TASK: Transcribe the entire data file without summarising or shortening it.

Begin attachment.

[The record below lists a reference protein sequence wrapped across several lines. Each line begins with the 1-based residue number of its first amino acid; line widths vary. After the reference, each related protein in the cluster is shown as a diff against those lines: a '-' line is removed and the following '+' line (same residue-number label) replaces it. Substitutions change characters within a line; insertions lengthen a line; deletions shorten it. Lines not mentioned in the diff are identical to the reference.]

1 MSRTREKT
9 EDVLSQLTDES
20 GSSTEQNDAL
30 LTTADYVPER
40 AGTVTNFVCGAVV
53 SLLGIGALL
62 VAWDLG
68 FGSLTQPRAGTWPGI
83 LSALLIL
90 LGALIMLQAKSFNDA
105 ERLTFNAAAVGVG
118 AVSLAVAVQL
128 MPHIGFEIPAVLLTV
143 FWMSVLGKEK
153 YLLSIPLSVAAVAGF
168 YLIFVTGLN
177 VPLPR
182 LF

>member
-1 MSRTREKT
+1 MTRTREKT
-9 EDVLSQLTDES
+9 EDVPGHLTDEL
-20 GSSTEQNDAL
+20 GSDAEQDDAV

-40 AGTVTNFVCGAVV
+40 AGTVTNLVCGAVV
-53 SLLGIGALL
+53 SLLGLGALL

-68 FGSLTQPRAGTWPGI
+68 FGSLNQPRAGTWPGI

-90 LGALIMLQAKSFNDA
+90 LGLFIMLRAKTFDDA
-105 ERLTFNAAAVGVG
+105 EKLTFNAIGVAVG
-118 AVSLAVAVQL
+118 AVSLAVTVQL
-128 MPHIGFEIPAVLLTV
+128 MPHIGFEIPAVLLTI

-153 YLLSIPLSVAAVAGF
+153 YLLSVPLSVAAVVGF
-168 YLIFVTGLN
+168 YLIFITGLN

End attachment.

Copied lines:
[The record below lists a reference protein sequence wrapped across several lines. Each line begins with the 1-based residue number of its first amino acid; line widths vary. After the reference, each related protein in the cluster is shown as a diff against those lines: a '-' line is removed and the following '+' line (same residue-number label) replaces it. Substitutions change characters within a line; insertions lengthen a line; deletions shorten it. Lines not mentioned in the diff are identical to the reference.]

1 MSRTREKT
9 EDVLSQLTDES
20 GSSTEQNDAL
30 LTTADYVPER
40 AGTVTNFVCGAVV
53 SLLGIGALL
62 VAWDLG
68 FGSLTQPRAGTWPGI
83 LSALLIL
90 LGALIMLQAKSFNDA
105 ERLTFNAAAVGVG
118 AVSLAVAVQL
128 MPHIGFEIPAVLLTV
143 FWMSVLGKEK
153 YLLSIPLSVAAVAGF
168 YLIFVTGLN
177 VPLPR
182 LF

>member
-1 MSRTREKT
+1 MTRTREKT
-9 EDVLSQLTDES
+9 EDVPGHLTDEL
-20 GSSTEQNDAL
+20 GSDAEQDDAV

-40 AGTVTNFVCGAVV
+40 AGTVTNLVCGAVV
-53 SLLGIGALL
+53 SLLGLGALL

-68 FGSLTQPRAGTWPGI
+68 FGSLNQPRAGTWPGI

-90 LGALIMLQAKSFNDA
+90 LGLFIMLRAKTFDDA
-105 ERLTFNAAAVGVG
+105 EKLTFNAIGVAVG
-118 AVSLAVAVQL
+118 AVSLAVTVQL
-128 MPHIGFEIPAVLLTV
+128 MPHIGFEIPAVLLTI

-153 YLLSIPLSVAAVAGF
+153 YLLSVPLSVAAVVGF
-168 YLIFVTGLN
+168 YLIFITGLN